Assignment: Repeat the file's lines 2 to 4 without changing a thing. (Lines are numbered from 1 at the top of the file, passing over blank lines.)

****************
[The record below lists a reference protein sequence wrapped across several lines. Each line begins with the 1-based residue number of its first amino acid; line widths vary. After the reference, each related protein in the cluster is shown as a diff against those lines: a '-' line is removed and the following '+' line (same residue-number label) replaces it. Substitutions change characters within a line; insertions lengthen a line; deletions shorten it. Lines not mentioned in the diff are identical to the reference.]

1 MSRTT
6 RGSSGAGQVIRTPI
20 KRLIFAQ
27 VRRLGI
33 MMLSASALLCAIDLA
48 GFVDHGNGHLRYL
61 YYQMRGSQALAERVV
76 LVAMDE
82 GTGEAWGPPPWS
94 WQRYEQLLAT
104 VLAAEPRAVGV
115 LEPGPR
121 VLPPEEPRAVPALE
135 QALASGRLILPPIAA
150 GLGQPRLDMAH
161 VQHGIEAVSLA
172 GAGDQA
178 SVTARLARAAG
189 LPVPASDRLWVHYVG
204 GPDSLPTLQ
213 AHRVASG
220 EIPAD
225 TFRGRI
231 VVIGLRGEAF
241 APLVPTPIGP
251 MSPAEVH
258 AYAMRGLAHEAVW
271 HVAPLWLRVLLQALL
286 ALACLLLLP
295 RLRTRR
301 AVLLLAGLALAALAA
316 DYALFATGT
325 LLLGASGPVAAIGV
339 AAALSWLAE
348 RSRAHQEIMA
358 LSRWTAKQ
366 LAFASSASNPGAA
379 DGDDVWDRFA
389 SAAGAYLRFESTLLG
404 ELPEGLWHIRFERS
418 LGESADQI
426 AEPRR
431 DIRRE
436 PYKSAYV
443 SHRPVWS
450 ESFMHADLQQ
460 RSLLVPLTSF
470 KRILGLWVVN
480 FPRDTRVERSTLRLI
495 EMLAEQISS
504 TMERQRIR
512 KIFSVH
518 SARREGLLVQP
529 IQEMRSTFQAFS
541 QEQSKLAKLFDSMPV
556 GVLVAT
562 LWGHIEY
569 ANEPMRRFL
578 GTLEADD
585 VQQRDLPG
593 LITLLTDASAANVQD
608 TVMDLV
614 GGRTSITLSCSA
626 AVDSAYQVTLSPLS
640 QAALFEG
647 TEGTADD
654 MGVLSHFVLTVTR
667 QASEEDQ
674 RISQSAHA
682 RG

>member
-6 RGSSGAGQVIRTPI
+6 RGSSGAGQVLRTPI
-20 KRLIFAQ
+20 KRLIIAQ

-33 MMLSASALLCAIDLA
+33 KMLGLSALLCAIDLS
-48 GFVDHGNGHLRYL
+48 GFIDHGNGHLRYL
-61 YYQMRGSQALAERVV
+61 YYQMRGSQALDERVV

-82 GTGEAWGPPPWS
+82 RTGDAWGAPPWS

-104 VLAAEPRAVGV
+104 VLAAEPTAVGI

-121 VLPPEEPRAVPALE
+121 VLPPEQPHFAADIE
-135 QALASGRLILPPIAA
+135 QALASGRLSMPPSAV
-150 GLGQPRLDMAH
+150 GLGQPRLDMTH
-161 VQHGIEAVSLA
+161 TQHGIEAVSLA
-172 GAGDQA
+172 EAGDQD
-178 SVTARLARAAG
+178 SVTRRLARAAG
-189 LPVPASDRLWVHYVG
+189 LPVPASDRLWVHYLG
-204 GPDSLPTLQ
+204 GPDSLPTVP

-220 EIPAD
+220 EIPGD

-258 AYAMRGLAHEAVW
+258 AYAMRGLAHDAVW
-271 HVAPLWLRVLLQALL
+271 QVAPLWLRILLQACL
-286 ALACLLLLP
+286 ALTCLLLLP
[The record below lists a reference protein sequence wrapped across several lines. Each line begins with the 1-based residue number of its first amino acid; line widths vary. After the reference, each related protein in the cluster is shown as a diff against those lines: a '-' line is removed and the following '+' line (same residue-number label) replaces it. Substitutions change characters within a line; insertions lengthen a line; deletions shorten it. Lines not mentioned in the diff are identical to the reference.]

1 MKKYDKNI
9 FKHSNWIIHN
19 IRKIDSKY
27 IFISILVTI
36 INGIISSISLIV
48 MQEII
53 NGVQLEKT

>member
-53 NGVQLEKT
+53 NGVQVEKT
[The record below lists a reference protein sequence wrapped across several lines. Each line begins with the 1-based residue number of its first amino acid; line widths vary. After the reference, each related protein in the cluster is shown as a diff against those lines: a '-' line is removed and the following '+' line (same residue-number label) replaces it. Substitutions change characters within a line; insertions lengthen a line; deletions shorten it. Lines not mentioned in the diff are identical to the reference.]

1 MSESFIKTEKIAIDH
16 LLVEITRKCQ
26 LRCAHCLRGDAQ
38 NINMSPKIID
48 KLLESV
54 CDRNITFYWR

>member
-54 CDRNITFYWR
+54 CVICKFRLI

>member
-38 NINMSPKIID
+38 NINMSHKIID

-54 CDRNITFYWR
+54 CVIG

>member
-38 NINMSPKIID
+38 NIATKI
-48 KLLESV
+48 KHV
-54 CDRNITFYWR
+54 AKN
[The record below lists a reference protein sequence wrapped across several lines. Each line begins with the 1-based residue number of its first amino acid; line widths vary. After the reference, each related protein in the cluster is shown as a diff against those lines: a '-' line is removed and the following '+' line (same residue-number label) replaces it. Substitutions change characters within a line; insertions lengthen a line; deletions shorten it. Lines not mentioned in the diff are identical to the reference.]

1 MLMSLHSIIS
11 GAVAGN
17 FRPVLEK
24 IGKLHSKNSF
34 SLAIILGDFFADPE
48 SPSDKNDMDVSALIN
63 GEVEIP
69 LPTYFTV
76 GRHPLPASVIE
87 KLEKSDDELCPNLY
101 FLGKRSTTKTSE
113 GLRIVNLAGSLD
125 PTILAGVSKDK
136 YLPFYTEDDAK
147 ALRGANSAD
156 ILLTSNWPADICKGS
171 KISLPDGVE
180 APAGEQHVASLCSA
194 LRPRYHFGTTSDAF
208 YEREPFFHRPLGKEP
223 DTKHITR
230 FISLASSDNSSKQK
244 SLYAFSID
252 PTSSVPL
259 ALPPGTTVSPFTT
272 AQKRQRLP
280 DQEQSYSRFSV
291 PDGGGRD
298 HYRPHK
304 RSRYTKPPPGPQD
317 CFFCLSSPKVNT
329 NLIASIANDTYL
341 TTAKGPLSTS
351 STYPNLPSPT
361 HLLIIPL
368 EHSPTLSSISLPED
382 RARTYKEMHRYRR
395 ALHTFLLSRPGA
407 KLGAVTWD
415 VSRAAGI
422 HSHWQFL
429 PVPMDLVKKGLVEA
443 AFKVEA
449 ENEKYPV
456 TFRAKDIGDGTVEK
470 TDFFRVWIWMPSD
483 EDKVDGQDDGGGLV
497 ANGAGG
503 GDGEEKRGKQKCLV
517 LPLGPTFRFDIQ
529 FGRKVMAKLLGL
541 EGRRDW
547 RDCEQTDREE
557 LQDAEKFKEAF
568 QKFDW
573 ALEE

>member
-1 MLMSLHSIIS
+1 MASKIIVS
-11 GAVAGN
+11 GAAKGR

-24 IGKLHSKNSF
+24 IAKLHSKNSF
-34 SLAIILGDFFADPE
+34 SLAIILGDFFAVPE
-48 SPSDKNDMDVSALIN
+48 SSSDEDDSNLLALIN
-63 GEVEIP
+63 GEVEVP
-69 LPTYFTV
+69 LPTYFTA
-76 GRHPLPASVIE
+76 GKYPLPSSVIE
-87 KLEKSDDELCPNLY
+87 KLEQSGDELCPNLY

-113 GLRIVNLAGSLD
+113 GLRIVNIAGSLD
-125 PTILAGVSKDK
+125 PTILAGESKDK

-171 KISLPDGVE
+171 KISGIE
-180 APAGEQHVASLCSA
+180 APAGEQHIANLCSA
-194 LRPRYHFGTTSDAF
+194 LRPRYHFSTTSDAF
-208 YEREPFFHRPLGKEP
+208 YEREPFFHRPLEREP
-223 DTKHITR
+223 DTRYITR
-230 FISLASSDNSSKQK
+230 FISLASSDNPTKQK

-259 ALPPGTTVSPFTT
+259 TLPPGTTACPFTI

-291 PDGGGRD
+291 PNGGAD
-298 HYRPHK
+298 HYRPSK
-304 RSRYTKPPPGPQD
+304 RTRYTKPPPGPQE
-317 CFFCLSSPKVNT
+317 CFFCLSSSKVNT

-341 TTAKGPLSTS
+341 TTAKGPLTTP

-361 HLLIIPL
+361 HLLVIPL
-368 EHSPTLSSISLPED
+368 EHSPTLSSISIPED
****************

1 MSRTT
6 RGSSGAGQVIRTPI
20 KRLIFAQ